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Dominant-negative DISC1 transgenic mice display schizophrenia-associated phenotypes detected by measures translatable to humans.

Authors:
Hikida T, Jaaro-Peled H, Seshadri S, Oishi K, Hookway C, Kong S, Wu D, Xue R, Andradé M, Tankou S, Mori S, Gallagher M, Ishizuka K, Pletnikov M, Kida S, Sawa A
Affiliation:
Journal:
Proceedings of the National Academy of Sciences of the United States of America

Abstract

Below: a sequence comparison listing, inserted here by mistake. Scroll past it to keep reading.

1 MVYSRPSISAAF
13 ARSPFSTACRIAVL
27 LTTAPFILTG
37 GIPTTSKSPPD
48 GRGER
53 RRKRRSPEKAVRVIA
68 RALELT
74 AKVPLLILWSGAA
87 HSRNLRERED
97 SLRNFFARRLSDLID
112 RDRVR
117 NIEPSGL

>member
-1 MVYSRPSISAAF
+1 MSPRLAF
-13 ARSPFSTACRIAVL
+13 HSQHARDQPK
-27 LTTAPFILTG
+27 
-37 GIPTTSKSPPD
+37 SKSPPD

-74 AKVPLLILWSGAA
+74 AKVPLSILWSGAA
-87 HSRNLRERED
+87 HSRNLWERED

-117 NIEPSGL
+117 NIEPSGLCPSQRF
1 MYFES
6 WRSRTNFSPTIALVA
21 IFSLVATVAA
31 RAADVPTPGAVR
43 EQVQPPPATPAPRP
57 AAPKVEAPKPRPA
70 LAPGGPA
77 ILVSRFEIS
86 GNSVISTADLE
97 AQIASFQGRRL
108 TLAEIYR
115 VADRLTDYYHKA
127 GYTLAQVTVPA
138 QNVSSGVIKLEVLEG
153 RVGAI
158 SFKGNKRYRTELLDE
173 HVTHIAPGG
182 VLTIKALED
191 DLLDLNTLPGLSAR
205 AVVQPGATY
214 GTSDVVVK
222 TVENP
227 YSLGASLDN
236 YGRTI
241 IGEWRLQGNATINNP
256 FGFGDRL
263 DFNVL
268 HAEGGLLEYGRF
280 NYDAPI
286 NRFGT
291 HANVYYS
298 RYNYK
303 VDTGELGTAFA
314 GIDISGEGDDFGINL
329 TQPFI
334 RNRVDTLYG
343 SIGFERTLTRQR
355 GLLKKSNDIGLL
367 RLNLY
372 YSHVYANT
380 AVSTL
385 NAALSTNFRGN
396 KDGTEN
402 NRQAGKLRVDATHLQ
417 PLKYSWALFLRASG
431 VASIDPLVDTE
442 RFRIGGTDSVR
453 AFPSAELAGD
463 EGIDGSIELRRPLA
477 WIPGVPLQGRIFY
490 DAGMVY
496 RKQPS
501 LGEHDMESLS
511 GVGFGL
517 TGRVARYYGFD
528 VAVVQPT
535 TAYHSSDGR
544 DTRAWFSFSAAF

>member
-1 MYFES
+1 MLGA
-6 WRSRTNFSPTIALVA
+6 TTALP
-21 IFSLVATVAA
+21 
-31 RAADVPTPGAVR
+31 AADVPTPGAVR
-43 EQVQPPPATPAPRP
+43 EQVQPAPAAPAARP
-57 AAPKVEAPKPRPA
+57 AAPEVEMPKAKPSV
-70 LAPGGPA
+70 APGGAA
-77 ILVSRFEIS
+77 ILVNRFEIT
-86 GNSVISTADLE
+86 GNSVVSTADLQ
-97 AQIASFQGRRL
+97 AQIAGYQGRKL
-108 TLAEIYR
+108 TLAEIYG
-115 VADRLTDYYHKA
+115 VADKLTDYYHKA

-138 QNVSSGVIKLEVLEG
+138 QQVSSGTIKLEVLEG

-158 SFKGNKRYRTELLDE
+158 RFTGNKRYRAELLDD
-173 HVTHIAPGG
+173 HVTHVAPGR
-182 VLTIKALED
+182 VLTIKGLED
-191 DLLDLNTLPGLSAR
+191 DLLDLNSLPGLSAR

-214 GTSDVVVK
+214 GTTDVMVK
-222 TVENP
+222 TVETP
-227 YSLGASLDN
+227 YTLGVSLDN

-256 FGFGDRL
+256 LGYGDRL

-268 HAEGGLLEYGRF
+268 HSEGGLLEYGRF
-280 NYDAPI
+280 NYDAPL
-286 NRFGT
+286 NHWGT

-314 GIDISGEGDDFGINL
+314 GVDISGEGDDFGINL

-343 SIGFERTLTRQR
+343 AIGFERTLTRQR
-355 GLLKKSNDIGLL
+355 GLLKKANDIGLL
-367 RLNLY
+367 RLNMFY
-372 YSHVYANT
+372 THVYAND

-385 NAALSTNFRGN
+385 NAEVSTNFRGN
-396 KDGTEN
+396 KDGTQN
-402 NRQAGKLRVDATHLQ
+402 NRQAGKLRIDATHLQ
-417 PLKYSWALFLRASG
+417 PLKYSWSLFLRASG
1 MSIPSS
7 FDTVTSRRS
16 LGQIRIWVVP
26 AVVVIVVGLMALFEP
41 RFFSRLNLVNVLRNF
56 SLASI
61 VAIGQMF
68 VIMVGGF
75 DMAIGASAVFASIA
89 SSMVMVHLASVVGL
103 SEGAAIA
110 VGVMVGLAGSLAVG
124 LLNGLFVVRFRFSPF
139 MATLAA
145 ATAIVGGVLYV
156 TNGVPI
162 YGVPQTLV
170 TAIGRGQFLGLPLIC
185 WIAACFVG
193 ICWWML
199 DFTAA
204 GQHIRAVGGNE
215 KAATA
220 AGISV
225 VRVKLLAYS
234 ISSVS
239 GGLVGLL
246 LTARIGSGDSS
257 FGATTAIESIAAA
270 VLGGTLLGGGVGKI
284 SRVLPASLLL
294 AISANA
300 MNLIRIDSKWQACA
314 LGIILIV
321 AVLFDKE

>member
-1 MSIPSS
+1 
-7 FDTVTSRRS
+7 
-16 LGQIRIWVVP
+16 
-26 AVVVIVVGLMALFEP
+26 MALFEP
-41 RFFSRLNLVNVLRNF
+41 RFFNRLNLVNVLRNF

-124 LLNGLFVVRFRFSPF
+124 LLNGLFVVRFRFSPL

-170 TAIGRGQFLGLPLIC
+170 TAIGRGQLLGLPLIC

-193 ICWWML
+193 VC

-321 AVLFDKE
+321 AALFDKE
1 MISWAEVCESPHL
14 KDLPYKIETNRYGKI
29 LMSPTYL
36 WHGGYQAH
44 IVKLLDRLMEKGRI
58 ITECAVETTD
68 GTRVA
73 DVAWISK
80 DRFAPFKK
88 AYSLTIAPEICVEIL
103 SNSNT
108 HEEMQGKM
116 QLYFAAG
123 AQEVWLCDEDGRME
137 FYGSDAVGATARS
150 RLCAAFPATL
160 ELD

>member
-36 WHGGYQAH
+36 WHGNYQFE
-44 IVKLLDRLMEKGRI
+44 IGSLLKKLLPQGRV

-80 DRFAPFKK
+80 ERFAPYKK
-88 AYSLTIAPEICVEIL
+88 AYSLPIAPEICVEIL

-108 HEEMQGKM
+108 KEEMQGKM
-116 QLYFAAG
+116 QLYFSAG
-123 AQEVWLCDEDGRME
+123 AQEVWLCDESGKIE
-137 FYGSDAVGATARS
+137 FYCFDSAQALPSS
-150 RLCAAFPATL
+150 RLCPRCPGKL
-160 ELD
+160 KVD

Here, we report generation and characterization of Disrupted-In-Schizophrenia-1 (DISC1) genetically engineered mice as a potential model for major mental illnesses, such as schizophrenia. DISC1 is a promising genetic risk factor for major mental illnesses. In this transgenic model, a dominant-negative form of DISC1 (DN-DISC1) is expressed under the alphaCaMKII promoter. In vivo MRI of the DN-DISC1 mice detected enlarged lateral ventricles particularly on the left side, suggesting a link to the asymmetrical change in anatomy found in brains of patients with schizophrenia. Furthermore, selective reduction in the immunoreactivity of parvalbumin in the cortex, a marker for an interneuron deficit that may underlie cortical asynchrony, is observed in the DN-DISC1 mice. These results suggest that these transgenic mice may be used as a model for schizophrenia. DN-DISC1 mice also display several behavioral abnormalities, including hyperactivity, disturbance in sensorimotor gating and olfactory-associated behavior, and an anhedonia/depression-like deficit.

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